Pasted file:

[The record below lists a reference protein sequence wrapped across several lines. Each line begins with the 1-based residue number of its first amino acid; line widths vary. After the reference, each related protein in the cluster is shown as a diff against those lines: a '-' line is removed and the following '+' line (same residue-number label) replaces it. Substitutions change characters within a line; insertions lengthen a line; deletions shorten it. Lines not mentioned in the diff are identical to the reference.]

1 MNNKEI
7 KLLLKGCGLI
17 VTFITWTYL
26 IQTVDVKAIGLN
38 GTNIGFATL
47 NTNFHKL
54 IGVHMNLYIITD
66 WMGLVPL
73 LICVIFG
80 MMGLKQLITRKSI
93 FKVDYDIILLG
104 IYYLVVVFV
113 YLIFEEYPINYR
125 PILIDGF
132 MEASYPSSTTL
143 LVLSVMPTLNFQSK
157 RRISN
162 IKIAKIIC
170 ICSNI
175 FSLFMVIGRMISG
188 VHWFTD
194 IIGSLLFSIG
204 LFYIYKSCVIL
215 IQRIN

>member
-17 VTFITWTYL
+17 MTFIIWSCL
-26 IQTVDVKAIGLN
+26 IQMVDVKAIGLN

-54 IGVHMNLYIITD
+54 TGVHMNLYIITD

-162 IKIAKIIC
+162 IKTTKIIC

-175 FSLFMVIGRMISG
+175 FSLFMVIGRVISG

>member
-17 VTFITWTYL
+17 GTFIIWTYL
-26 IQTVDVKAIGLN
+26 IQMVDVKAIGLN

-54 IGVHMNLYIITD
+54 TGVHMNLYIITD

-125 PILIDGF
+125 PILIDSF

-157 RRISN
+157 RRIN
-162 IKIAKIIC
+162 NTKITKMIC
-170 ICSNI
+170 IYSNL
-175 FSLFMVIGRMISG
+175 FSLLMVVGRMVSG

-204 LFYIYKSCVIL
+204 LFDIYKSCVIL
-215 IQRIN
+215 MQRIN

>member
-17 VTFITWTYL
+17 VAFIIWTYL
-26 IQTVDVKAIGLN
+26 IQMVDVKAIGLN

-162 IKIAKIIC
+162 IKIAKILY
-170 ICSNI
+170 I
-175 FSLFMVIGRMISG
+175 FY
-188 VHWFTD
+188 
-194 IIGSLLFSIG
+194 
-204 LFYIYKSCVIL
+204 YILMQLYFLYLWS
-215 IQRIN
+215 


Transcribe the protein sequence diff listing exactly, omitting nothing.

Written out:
[The record below lists a reference protein sequence wrapped across several lines. Each line begins with the 1-based residue number of its first amino acid; line widths vary. After the reference, each related protein in the cluster is shown as a diff against those lines: a '-' line is removed and the following '+' line (same residue-number label) replaces it. Substitutions change characters within a line; insertions lengthen a line; deletions shorten it. Lines not mentioned in the diff are identical to the reference.]

1 MNNKEI
7 KLLLKGCGLI
17 VTFITWTYL
26 IQTVDVKAIGLN
38 GTNIGFATL
47 NTNFHKL
54 IGVHMNLYIITD
66 WMGLVPL
73 LICVIFG
80 MMGLKQLITRKSI
93 FKVDYDIILLG
104 IYYLVVVFV
113 YLIFEEYPINYR
125 PILIDGF
132 MEASYPSSTTL
143 LVLSVMPTLNFQSK
157 RRISN
162 IKIAKIIC
170 ICSNI
175 FSLFMVIGRMISG
188 VHWFTD
194 IIGSLLFSIG
204 LFYIYKSCVIL
215 IQRIN

>member
-17 VTFITWTYL
+17 MTFIIWSCL
-26 IQTVDVKAIGLN
+26 IQMVDVKAIGLN

-54 IGVHMNLYIITD
+54 TGVHMNLYIITD

-162 IKIAKIIC
+162 IKTTKIIC

-175 FSLFMVIGRMISG
+175 FSLFMVIGRVISG

>member
-17 VTFITWTYL
+17 GTFIIWTYL
-26 IQTVDVKAIGLN
+26 IQMVDVKAIGLN

-54 IGVHMNLYIITD
+54 TGVHMNLYIITD

-125 PILIDGF
+125 PILIDSF

-157 RRISN
+157 RRIN
-162 IKIAKIIC
+162 NTKITKMIC
-170 ICSNI
+170 IYSNL
-175 FSLFMVIGRMISG
+175 FSLLMVVGRMVSG

-204 LFYIYKSCVIL
+204 LFDIYKSCVIL
-215 IQRIN
+215 MQRIN

>member
-17 VTFITWTYL
+17 VAFIIWTYL
-26 IQTVDVKAIGLN
+26 IQMVDVKAIGLN

-162 IKIAKIIC
+162 IKIAKILY
-170 ICSNI
+170 I
-175 FSLFMVIGRMISG
+175 FY
-188 VHWFTD
+188 
-194 IIGSLLFSIG
+194 
-204 LFYIYKSCVIL
+204 YILMQLYFLYLWS
-215 IQRIN
+215 